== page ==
That's all I can really think of now, I might be able to give you more when you've made more. My advice isn't word of God, either. It's advice. A lot of it stands on what you plan on doing in this game Smiley
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« Reply #6 on: February 13, 2014, 06:49:03 PM »

Thanks, man! That sweet-spot for charging is a fantastic idea!! I'll definitely try implementing that tonight.

In terms of penalty for charging, I actually reduce the player's movement speed depending on how long they've been charging up. When fully charged their speed is at half their normal speed, with like 3 different speeds in between matched up with the charge level. Maybe this isn't harsh enough - it's only 1 pixel per frame slower than the enemy's speed. It's a slow, gradual slide into this slower speed too, with a proportionately significant drop-off at full charge. Maybe switch the drop off to the beginning of the process...? I guess I'll have to mess around.

I'm hesitant to put a lot of effort into the audio/visual aspect of this though. Since it's only one mechanic in what will be more significant game, I don't want to do a bunch of work on the aesthetics only to redo it all to fit the grand theme (which I don't have nailed down yet). I agree, though, that is imperative that they communicate the different states properly, while not spelling it out entirely. Ah, balance...

Again, thanks for taking the time to play! And more so for the feedback! and yet MORE so for sweet-spot concept!! I'll try to have that implemented by the end of the night (read: by sunrise)
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« Reply #7 on: February 13, 2014, 08:06:09 PM »

For the audio-visual, just look at what Bastion does. It just makes your character whiter at the sweet spot, which you can do in code, without having to change your character graphics at all Smiley

Check this video for what I mean:


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« Reply #8 on: February 14, 2014, 02:52:03 PM »

Ah, I'm not sure I can change the color of a sprite in-game without the upgraded version of GameMaker. I did make a simple sprite that should clearly indicate when the sweet spot is occurring. I'll update my original post with a link to the new version.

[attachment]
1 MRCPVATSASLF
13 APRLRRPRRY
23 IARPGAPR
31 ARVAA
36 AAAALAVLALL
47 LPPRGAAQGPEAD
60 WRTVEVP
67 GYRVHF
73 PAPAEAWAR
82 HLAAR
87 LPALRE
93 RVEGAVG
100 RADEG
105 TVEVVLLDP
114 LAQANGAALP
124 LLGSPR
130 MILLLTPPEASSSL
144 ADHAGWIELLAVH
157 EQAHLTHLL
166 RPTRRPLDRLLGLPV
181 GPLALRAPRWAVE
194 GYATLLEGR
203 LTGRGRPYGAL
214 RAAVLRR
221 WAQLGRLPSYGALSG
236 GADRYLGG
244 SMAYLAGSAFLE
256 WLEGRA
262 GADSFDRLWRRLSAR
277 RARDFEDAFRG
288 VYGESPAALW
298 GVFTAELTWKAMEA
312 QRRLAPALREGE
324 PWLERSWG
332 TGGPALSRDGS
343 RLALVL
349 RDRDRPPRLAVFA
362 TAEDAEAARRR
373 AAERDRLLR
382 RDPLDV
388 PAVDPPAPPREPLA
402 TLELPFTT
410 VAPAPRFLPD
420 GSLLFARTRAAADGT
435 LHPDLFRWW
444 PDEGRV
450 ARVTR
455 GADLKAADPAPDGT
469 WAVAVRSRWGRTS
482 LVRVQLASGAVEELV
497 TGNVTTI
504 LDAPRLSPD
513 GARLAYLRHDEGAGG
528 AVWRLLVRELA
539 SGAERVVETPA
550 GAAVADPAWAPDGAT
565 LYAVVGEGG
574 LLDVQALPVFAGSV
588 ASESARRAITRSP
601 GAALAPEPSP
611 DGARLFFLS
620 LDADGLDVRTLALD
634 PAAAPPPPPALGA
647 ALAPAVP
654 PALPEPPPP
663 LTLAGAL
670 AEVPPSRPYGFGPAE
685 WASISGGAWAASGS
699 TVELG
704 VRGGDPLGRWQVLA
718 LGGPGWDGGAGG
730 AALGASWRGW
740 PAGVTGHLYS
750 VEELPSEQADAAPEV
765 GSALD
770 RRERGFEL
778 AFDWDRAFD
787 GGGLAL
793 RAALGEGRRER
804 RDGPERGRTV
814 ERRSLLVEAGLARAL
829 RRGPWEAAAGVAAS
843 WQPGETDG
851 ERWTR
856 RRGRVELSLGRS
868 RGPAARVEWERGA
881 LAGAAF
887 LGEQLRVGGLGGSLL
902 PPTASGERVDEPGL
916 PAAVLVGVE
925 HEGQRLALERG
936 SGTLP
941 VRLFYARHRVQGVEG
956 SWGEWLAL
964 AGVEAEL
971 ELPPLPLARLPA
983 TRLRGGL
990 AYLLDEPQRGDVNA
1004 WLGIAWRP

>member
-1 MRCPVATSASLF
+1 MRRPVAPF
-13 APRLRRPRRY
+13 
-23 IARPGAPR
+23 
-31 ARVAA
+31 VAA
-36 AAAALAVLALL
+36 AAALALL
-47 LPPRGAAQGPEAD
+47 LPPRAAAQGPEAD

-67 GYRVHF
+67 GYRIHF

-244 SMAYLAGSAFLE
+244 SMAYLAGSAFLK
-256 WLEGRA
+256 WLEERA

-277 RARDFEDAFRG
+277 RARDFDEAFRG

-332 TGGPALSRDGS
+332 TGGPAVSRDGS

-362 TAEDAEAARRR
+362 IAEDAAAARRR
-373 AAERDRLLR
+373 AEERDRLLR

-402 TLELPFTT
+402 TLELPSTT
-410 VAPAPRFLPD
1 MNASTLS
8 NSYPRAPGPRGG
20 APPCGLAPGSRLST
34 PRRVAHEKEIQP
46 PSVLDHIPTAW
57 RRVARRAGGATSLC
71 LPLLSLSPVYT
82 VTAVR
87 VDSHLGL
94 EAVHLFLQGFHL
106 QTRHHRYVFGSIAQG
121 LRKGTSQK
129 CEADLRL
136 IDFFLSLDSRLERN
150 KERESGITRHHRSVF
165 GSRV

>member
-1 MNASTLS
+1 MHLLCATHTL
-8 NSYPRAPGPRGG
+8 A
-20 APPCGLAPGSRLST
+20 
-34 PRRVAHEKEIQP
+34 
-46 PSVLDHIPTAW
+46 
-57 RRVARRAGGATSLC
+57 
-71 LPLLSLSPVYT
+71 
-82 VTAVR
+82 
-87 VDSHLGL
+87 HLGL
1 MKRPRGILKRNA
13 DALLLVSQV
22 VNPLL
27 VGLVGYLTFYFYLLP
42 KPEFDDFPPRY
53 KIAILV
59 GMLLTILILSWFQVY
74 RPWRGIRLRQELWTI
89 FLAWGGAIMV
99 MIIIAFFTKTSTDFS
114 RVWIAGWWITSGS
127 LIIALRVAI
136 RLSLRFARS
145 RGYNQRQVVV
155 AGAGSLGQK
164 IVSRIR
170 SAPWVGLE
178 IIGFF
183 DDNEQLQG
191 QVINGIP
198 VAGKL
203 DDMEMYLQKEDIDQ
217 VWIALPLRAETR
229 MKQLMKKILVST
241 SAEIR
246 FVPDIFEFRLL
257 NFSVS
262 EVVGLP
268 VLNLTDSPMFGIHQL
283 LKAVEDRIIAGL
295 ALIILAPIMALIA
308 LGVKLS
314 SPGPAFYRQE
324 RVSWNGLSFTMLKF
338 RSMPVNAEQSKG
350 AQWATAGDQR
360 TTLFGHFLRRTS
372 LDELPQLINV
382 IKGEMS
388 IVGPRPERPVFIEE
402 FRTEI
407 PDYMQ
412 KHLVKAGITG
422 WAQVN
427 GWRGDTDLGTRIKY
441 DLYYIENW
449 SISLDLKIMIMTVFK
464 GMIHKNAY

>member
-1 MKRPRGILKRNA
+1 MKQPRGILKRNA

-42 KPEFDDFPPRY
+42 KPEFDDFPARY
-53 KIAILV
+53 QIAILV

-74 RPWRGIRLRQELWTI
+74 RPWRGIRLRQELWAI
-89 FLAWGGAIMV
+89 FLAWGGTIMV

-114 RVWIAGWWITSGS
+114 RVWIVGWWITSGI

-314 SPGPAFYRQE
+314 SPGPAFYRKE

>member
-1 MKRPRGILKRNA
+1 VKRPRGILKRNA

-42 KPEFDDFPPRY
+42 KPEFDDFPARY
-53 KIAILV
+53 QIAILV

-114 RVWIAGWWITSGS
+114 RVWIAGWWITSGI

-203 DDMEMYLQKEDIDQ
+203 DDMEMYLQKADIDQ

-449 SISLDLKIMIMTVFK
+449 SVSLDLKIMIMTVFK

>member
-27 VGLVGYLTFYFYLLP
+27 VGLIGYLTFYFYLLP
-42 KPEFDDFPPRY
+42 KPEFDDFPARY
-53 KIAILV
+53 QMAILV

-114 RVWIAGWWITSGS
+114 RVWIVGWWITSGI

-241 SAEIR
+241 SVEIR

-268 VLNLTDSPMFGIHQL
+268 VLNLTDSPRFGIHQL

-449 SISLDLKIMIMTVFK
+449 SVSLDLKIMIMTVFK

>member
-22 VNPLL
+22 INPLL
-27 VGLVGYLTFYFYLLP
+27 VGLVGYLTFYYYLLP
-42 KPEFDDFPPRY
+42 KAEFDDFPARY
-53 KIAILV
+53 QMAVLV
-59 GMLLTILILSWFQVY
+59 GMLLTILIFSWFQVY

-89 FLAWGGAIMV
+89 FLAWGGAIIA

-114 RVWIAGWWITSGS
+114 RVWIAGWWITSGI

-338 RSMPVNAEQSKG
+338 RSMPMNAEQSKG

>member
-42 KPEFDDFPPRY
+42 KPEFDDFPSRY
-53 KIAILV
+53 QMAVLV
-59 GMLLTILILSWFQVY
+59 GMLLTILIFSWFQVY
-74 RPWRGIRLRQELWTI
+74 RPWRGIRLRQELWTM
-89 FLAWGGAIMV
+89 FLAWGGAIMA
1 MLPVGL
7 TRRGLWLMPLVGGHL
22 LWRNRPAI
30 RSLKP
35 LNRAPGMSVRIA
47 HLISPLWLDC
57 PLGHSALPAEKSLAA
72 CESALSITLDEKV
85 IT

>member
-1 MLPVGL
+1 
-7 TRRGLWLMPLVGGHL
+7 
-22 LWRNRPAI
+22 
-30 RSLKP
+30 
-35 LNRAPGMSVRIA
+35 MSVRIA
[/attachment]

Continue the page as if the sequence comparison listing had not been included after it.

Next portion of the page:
Oh, there is a weird bug I can't pin down where if you release your shot during the sweet spot, it will sometimes spawn more than 1 bullet. I'll try to solve it, but I may leave it in there anyway as a strange bonus for landing that perfect shot if I can't figure it out in time.
« Last Edit: February 14, 2014, 03:03:56 PM by 8Points » Logged
oodavid
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« Reply #9 on: February 15, 2014, 03:57:51 AM »

Tis good, if your game will have a heavy focus on archery then you should try to plan out different scenarios and mechanics, such as:

* Ricochet when hitting walls at acute angles
* Setting on fire when passing through torches (or to be more general, inheriting attributes)
* Splintering into two when hitting enemy blades
* Sticking into walls to create block enemy passage
* Shooting over half-walls / through windows
* Pinning Enemies

etc. etc.

Demo was good, found it too rapid to destroy more than a few targets, ran through Wine on Linux so it may not be your fault!

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« Reply #10 on: February 16, 2014, 10:56:49 AM »

Quote
Oh, there is a weird bug I can't pin down where if you release your shot during the sweet spot, it will sometimes spawn more than 1 bullet. I'll try to solve it, but I may leave it in there anyway as a strange bonus for landing that perfect shot if I can't figure it out in time.

Trust me, you DON'T want that xD
Try and fix it... You said it's in Gamemaker, I'm a Gamemaker person myself Tongue
Explain to me, how does your code work? I can see if I can figure out what you may be doing wrong Smiley
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« Reply #11 on: February 16, 2014, 12:23:57 PM »